Against this background, there has been a significant amount of churn at the top levels of management of flagship companies. Jack Ma of Alibaba, Pony Ma of the internet company Tencent and Robin Li of Baidu, another major internet company, all relinquished some of their executive positions in recent times. These are not isolated events. According to the Southern Metropolis Daily, a Chinese newspaper, there were 1,401 executive-level resignations at listed companies between January 2019 and June 2019. The figure had ranged between 226 and 264 during the first half of the year from 2015 to 2018. Something has gone awry in China’s corporate world.
It’s unclear why China’s leaders want to curb the private sector when it has served the economy so well. One reason could be concern about growing income inequality. China’s Gini coefficient, a measure of such a gap in a society, is both higher than that of the United States and among the highest in the world, according to a 2014 study in Proceedings of the National Academy of Sciences of the United States of America. Yet many of the truly private capital owners in China are first-generation entrepreneurs who hail from humble backgrounds. Much of their income, especially in the manufacturing and high-tech sectors, really was earned, rather than inherited in any way. Their activities aren’t causing income inequality. The true reason for that gap, as the PNAS paper points out, lies in the “structural factors attributable to the Chinese political system.”
That the Chinese economy is slowing down isn’t necessarily a bad thing, at least not in itself. The consequences could be entirely benign. Ultimately, it is a country’s level of development — higher standards of living and a longer life expectancy, among other things — not its rate of growth, that matters most for the welfare of the people. A richer China, even with lower growth rates, would be cause for celebration, not distress.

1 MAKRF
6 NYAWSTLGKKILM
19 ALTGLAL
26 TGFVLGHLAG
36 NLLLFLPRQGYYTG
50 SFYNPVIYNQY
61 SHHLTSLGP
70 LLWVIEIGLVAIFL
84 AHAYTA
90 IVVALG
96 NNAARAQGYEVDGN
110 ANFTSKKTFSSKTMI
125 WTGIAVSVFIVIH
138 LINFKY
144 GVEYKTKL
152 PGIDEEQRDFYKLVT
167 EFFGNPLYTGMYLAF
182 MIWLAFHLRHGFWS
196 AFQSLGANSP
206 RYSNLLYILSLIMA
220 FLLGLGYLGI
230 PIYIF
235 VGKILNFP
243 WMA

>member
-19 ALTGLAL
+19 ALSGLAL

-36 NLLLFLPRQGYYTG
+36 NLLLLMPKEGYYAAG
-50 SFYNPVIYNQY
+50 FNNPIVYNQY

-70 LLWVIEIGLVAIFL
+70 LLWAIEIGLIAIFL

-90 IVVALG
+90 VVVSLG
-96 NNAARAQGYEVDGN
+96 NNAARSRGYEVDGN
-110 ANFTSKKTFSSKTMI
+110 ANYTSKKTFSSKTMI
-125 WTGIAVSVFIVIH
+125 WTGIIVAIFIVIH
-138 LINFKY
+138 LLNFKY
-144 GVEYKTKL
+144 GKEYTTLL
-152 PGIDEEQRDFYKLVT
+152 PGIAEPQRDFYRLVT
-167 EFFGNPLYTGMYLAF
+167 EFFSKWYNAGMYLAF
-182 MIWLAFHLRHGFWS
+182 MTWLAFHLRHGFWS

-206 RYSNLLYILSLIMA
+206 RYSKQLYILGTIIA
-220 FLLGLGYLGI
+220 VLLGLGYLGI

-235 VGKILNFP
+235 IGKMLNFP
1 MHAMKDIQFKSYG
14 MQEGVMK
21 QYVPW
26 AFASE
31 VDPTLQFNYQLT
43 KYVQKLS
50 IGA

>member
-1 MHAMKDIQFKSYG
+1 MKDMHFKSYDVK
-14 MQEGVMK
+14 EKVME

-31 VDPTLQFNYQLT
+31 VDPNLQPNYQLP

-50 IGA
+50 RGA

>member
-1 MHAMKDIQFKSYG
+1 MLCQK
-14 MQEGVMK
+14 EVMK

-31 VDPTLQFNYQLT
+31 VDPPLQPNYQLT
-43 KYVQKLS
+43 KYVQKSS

But a slowdown is a problem if it’s the result of poor policy. Numerous studies show that China’s state-owned enterprises are less productive than private-sector businesses no matter how much support they receive from the government. And beefed-up financial assistance to the state sector hasn’t helped with its solvency so far: State-backed companies are also defaulting on their bond payments.
Throwing resources at the state sector instead of the private sector is a double whammy: Not only does it not improve the performance of (inefficient) state-owned enterprises; it also stymies (far more efficient) private companies. This misallocation imperils growth and job creation, and on a vast scale since, according to state media, in 2018 the private sector contributed 50 percent of tax revenue, 60 percent of gross domestic product, 80 percent of urban employment and 90 percent of all new jobs.
Trade tensions with the United States seem to have hurt China, and this week’s deal, however timid and tentative, is a welcome step forward. But China itself needs to get its own economy back on track — it needs to support its private sector again.
Yasheng Huang is a professor of international management at the Sloan School of Management at the Massachusetts Institute of Technology.